Statements in Support

In solidarity with Malia Bouattia, the NUS Black Students’ Officer

(CW: rape/death threats)

It has come to our attention that the NUS Black Students’ Officer, Malia Bouattia, is currently subject to an online hate campaign. This occurred after she spoke up against a motion in solidarity with the Kurdish people that condemned ISIS, when she made the point that the motion was worded in ways that advocated Western intervention and Islamophobic sentiments. At this juncture, it is also worth noting that Malia and several members of the NUS National Executive Council (NEC) that voted against the motion have stated that they will bring a motion in favour of Kurdish solidarity and that condemns ISIS to the next meeting of the NEC, that is worded in a way that allays their concerns. In light of the ongoing abuse that Malia is facing, including threats of death and rape, the committee of KCL Intersectional Feminist Society would like to issue a statement of solidarity with Malia.

This society, as an intersectional society, stands for solidarity with all oppressed peoples, including the Kurdish people, but equally against rhetoric that uses ISIS as a tool to further Islamophobic sentiments, and rhetoric that advocates imperialistic intervention. As an intersectional feminist society, we are appalled by and strongly condemn this online smear campaign that targets one Muslim woman of colour with rape and death threats for exercising her right to freedom of speech, instead of directly engaging with all the members of the National Executive Council (NEC) who democratically chose to vote against this motion. We believe that the campaign targeting Malia is not only sexist, but in this case also deeply Islamophobic and racist, and only makes it apparent that liberation groups that campaign against racism and sexism (particularly the NUS Black Students’ Campaign) are deeply necessary.

We understand that there is widespread anger about the perceived belief that the NUS is willing to condemn and boycott other organisations and states and refuses to do the same with ISIS. We ask that there is widespread acknowledgment that this is simply factually untrue: the NEC does oppose ISIS and stand in solidarity with the Kurdish people, and has declared to bring a motion that is written with the help of Kurdish students and the International Students’ Campaign to the next NEC meeting. To ignore that the NUS NEC has vowed to take action on the issue and express their solidarity in order to justify the abuse that Malia is facing is disgraceful. We also want to reiterate that the campaign of character assassination launched against Malia would be unacceptably racist and sexist even if this were not the case.

We call upon the members of our society to stand in her defence, and make it clear that this sort of racist and sexist abuse is absolutely unacceptable. We also ask for other student societies at King’s College London to follow our lead in asking their members to do the same, and demand that newly elected Student Councillors and our Sabbatical Officers write and pass a motion in her defence. Our full solidarity and support remains with Malia.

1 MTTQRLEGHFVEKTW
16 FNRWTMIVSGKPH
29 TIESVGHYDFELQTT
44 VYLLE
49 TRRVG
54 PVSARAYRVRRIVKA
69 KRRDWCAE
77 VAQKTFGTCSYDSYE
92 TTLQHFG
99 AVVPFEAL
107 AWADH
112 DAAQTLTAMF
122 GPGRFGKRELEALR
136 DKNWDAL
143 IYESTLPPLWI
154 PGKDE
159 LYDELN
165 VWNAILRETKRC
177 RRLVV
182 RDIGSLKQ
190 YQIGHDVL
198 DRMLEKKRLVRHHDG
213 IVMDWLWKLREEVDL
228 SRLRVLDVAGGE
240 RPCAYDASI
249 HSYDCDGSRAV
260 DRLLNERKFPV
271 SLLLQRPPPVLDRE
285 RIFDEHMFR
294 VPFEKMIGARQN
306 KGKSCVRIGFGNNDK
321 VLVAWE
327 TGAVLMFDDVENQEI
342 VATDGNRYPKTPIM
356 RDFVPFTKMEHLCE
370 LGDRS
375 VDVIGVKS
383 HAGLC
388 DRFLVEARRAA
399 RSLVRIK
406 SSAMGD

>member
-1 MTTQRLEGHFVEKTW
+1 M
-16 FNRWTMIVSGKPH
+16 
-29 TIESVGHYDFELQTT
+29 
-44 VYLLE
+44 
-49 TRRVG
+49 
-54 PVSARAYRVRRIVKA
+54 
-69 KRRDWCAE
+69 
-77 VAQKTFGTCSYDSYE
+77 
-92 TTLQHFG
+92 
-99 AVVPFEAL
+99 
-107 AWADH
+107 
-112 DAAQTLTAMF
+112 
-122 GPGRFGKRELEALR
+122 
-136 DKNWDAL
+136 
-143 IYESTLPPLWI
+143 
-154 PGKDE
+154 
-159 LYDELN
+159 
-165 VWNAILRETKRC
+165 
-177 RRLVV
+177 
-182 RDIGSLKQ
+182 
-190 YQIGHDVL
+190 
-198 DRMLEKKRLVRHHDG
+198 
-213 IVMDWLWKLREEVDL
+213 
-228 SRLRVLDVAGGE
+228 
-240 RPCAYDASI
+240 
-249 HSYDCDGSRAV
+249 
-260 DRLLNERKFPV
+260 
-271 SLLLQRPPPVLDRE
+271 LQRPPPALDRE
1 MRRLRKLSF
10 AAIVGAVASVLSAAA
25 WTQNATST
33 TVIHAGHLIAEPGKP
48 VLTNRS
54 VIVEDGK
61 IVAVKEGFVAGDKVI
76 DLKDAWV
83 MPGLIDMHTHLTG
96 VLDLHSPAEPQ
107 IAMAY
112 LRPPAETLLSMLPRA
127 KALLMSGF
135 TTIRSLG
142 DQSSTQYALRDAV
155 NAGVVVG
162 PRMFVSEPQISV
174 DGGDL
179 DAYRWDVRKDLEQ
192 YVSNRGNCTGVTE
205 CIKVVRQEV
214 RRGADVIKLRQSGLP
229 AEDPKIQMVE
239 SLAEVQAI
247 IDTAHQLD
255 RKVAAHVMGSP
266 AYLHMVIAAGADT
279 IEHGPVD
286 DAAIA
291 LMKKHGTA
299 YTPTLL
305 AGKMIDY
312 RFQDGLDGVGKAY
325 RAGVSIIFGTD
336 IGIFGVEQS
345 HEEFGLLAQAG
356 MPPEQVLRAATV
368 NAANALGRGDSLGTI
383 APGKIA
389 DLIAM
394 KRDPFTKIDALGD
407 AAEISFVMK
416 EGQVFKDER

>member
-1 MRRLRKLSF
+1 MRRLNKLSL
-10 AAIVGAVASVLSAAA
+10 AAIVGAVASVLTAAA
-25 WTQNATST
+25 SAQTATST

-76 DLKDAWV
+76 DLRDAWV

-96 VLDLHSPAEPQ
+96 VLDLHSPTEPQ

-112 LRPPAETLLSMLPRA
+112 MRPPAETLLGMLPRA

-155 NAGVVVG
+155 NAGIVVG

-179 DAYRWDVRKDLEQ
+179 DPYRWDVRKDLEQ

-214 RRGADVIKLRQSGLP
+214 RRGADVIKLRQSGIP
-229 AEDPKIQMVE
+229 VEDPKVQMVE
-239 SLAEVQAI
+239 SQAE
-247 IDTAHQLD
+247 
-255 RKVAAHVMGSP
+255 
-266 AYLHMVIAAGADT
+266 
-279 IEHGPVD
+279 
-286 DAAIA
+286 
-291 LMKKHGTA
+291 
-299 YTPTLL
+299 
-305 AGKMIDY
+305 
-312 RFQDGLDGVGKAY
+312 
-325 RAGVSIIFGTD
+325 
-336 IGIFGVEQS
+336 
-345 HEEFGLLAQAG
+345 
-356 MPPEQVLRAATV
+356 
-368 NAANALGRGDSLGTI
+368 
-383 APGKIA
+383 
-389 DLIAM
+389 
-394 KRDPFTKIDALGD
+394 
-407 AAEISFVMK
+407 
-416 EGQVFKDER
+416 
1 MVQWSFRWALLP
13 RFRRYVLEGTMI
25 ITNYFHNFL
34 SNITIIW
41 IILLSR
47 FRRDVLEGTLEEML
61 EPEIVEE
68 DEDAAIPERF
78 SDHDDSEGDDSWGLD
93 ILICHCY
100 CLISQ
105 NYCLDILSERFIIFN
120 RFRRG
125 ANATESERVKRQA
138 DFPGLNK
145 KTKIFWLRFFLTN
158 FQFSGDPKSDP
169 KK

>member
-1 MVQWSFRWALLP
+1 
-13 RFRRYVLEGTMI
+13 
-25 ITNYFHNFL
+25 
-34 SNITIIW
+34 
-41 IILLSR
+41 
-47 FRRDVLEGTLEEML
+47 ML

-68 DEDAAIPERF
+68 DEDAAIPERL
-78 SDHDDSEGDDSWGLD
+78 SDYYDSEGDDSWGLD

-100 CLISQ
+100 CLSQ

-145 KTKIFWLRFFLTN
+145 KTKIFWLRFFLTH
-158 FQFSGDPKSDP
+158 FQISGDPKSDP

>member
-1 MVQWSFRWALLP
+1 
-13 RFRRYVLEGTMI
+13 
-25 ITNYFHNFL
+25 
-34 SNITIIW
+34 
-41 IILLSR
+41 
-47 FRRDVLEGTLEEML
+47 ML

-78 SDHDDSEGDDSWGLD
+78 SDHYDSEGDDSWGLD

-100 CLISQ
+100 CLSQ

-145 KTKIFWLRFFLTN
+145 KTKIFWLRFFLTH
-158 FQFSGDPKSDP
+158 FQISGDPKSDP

(You can also tweet under the hashtag #StopAttackingMalia to express your solidarity.)

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Statements in Support

Statement of support for LSESU’s decision to disband the Men’s Rugby Club

We, The KCL Intersectional Feminist Society, stand in solidarity, and offer our full support to the LSE Student Union (LSESU) for their decision to disband the LSE Men’s Rugby Club after complaints were lodged regarding a leaflet distributed by them at the Fresher’s Fair. The contents of the leaflet in question were appalling, and were rife with misogynistic, homophobic, and classist language. As an intersectional feminist society, we condemn all forms of discrimination, and the culture prevailing on university campuses that deems such language excusable or acceptable. We believe that it is extremely important for Student Unions to make clear that offensive behaviour that alienates marginalised communities on campus will not be tolerated – and that these actions should tie in with wider programmes that combat discrimination and “lad culture” on campus. We welcome the justifiable decision by LSESU to disband the Men’s Rugby Club, as it makes it clear that this behaviour is unacceptable, and that the SU is committed to condemning sexism, homophobia, and classism. While we understand that the decision is a hard one to make and that there will undoubtedly be criticism of it, we believe that taking a principled stand against discrimination under difficult circumstances is something to applaud. Our full solidarity and support remains with the LSE Executive during this trying time.

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